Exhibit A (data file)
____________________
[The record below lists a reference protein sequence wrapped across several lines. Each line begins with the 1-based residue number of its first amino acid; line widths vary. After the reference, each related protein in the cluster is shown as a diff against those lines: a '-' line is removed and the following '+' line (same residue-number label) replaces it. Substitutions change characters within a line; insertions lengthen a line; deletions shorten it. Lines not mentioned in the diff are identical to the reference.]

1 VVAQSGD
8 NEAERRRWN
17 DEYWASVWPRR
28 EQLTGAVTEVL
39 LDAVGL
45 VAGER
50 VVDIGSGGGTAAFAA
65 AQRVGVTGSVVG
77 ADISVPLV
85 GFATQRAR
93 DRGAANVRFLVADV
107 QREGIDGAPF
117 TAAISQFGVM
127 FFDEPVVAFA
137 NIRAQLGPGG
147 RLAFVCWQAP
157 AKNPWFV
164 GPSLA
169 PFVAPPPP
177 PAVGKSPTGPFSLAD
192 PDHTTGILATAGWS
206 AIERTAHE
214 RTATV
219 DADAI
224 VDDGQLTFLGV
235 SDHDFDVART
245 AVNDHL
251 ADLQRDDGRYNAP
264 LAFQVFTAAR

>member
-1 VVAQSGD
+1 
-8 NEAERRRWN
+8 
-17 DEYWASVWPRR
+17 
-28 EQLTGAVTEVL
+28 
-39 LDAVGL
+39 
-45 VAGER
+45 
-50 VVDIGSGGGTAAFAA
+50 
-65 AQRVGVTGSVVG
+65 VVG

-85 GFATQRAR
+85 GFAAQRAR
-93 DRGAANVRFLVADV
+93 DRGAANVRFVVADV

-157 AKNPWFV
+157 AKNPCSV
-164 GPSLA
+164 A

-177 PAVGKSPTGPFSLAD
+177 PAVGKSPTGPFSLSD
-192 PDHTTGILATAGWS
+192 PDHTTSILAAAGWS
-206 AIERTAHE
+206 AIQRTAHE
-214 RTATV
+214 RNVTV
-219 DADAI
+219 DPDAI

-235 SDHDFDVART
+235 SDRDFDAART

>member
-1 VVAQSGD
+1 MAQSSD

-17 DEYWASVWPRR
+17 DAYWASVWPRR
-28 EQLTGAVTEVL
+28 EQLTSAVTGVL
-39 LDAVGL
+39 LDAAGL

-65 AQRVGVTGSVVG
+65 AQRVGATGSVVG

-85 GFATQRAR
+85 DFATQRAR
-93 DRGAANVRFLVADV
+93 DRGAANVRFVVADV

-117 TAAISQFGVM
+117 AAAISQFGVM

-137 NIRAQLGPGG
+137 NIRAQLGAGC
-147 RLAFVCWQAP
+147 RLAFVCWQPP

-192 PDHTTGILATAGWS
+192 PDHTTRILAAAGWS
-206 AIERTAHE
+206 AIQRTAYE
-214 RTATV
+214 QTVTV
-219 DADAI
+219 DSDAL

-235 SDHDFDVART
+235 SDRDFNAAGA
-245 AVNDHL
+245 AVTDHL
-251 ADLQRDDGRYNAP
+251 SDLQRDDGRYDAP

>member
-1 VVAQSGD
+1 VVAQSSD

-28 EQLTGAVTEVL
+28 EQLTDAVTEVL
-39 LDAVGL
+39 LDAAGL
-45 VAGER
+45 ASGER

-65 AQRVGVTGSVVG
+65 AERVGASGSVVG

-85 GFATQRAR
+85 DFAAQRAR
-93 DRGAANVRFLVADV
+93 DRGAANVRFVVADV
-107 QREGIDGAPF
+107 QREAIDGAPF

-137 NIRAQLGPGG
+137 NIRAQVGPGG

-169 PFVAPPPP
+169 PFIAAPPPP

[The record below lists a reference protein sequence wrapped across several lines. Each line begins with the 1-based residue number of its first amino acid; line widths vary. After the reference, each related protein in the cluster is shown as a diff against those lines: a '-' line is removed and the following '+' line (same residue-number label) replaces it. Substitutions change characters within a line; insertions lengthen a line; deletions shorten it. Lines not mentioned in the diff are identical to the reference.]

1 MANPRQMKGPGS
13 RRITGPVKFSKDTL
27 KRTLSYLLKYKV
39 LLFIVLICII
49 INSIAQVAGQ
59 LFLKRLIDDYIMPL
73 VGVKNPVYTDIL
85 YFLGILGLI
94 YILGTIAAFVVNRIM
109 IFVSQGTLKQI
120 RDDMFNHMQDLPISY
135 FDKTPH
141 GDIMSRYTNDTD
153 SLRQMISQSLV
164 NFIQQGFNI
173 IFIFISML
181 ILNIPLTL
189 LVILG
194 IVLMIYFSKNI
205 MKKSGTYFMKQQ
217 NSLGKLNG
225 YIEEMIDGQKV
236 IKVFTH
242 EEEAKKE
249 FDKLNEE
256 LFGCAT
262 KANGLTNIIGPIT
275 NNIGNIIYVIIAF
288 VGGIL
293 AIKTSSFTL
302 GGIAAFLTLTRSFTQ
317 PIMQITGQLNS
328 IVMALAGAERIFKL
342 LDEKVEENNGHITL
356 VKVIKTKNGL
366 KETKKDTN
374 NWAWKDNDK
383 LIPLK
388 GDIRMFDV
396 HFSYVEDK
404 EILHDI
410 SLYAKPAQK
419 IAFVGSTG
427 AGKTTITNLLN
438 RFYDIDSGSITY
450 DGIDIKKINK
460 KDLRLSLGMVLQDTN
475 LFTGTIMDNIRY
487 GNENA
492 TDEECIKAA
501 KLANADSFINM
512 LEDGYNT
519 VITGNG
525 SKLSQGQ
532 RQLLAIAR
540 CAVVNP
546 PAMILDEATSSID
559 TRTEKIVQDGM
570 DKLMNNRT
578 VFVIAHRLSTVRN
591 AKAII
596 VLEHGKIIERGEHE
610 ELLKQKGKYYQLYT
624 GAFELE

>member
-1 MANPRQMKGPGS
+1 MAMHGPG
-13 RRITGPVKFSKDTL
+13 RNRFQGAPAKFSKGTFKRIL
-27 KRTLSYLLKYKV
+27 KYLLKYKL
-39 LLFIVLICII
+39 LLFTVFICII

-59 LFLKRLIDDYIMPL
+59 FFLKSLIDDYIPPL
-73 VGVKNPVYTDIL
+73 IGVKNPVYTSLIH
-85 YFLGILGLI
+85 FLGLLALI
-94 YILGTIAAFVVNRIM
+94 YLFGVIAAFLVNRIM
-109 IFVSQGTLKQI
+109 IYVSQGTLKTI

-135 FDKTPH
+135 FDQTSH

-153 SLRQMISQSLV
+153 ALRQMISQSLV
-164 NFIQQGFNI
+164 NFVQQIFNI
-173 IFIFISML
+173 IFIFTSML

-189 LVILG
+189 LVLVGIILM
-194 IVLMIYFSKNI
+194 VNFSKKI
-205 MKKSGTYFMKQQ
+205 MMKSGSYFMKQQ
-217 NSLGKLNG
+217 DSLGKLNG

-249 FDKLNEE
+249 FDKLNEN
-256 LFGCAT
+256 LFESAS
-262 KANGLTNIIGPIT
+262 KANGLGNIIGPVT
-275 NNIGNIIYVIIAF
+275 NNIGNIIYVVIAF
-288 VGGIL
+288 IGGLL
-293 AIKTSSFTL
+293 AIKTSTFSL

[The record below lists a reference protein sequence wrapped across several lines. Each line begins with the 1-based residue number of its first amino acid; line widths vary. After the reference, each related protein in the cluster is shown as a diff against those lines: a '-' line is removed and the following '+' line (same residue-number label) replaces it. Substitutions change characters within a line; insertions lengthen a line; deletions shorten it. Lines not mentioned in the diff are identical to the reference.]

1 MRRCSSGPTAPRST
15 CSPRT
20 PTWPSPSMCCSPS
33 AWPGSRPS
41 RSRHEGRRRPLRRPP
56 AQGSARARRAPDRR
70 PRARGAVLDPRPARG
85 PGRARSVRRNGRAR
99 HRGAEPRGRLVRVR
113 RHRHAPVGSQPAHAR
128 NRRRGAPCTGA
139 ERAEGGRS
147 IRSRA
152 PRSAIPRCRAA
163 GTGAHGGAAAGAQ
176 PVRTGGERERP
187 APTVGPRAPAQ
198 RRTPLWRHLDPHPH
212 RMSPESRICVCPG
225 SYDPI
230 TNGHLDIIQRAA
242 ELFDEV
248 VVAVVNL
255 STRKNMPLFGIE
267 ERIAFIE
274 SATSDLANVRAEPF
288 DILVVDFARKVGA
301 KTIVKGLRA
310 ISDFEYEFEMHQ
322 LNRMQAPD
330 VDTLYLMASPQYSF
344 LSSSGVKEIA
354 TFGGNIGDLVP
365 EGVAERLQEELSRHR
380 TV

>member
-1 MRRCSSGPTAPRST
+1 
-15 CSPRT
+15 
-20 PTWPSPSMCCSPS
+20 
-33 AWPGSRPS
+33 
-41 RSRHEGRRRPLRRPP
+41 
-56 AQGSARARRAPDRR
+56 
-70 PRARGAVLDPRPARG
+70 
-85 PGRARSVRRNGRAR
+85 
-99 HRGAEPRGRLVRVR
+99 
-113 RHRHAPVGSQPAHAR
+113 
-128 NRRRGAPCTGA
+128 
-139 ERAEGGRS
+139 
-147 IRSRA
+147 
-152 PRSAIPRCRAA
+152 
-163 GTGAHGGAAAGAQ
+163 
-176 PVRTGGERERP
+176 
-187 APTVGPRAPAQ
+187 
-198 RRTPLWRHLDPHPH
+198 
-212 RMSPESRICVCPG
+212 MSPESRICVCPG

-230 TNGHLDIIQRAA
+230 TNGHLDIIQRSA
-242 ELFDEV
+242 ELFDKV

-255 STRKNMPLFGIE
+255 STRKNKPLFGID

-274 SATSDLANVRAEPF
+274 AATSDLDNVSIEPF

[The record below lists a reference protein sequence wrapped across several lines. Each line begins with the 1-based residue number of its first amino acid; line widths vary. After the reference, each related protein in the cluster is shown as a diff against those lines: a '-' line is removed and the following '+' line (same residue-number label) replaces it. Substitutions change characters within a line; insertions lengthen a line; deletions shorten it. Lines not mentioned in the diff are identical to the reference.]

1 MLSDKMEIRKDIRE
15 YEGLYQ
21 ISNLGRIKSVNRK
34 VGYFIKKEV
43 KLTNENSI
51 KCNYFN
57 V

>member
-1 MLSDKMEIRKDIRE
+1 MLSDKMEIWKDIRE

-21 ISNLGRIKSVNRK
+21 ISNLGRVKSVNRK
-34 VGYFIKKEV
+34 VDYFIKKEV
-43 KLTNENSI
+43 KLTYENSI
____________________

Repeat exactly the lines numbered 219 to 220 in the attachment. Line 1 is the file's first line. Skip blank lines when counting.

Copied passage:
+194 VNFSKKI
-205 MKKSGTYFMKQQ